Illegal Abortion Pills Seized by Customs
So far, this year, Irish customs officers have seized 158 packets of drugs which could be used to cause an early abortion. The Health Products Regulatory Agency (HPRA) said last year 536 of these tablets were detained and 850 in 2015. A spokesman for the HPRA said the “majority of the consignments detained in the Republic during 2016 and 2017 originated in India”. The radical abortion group Women on Web uses a company in India to distribute abortion pills.
This comes as abortion advocates are touting a study which claims the drugs are safe for women to take. The study was based on self-reported accounts from women who had obtained pills from Women on Web. The responses were provided by the women four weeks after they used mifepristone and misoprostol to cause an early abortion. There were no face-to-face interviews.
Of the 1,000 women surveyed, almost a tenth said they had to seek some form of medical attention, including blood transfusions and being prescribed antibiotics.
Two of the authors of the study, published in the British Medical Journal, were affiliated with Women on Web. The abortion group provided illegal abortion drugs to women in Ireland and Northern Ireland for the study and supplied all the data and follow-up information.
Women on Web is linked to Women on Waves, an abortion boat that sails around performing abortion on international waters.
Dr Michael New, a scholar at the Charlotte Lozier Institute criticised the study’s obvious flaws and troublesome findings. “Follow up information was unavailable for 454 women—that’s a whopping 28 per cent of women in the study,” he said. “Among those women who did respond, more than 9 per cent reported symptoms and care-seeking for potentially serious complications, such as bleeding, fever, and persistent pain. Seven women needed a blood transfusion and 26 required antibiotics. The authors admit the rate of blood transfusions and antibiotic receipt were higher among women who performed medical abortions without medical supervision.”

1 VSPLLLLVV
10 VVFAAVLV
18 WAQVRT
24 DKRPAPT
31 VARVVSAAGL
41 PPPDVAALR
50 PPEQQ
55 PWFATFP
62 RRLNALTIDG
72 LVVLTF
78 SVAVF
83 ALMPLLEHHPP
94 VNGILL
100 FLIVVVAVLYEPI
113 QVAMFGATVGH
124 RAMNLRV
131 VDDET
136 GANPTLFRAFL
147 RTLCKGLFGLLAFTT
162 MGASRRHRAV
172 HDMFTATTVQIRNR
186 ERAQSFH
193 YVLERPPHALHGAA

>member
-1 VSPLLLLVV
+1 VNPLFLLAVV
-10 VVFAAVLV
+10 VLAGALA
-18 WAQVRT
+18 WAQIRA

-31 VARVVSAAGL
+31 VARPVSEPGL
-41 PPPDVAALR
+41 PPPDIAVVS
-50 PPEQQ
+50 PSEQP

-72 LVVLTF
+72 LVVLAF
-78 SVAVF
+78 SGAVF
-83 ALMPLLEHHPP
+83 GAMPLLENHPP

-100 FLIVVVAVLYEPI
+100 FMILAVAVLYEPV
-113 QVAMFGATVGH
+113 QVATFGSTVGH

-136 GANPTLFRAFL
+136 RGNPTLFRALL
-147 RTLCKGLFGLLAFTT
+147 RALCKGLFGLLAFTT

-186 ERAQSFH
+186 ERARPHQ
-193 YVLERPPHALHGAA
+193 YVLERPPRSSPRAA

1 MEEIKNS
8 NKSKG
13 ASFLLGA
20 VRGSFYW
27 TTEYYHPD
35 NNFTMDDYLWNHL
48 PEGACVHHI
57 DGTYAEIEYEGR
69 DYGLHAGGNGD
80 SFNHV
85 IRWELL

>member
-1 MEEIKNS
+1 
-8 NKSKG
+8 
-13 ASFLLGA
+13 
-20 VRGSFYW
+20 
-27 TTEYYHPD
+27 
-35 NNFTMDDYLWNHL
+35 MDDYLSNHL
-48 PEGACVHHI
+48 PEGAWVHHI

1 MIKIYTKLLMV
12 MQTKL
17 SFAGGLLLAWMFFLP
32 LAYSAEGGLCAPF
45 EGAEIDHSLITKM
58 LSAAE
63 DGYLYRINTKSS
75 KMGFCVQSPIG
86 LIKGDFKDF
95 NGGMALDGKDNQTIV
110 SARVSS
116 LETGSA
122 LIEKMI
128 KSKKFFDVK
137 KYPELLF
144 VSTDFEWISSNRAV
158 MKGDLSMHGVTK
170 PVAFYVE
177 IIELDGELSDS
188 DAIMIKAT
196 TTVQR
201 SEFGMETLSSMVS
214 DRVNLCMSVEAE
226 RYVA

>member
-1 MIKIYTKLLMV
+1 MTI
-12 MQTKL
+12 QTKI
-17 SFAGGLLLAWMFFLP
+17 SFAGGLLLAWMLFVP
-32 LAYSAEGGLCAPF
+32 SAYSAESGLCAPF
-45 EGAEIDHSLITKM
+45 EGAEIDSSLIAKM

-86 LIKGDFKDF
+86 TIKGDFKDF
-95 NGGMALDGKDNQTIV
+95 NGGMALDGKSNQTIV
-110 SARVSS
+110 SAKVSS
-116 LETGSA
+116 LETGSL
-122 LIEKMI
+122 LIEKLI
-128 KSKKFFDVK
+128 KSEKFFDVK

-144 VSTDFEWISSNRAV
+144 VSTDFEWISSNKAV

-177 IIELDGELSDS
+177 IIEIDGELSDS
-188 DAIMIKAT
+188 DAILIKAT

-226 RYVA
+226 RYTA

Dr Donna Harrison, executive director of the American Association of Pro-life Obstetricians and Gynecologists observed that the study contained “a surprising lack of basic medical information, and all of the information is self-reported. There is not even any confirmation that the women who took the drugs were actually pregnant—no confirmatory urine or blood test by a medical professional, no ultrasound, no confirmation of any basic data. And, there is no report of how many women died…no confirmation of any of the self-reported complications. There is not even any way to tell if women died. Seriously? This study should have been thrown out in peer review.”
Chuck Donovan, president of Charlotte Lozier Institute, commented that “Both the source of the study data and the accompanying commentary explicitly push the envelope by encouraging illegal do-it-yourself abortions. This study reeks of bias and flagrant disregard for protective laws. Its publication in a respected medical journal is shameful and irresponsible.”
The HPRA said it "continually recommends that, because of the risks to their health, patients do not seek to self-medicate with prescription medicines that have not been prescribed by their doctors".
Irish Independent. May 18. BBC. May 17. LifeNews. May 17.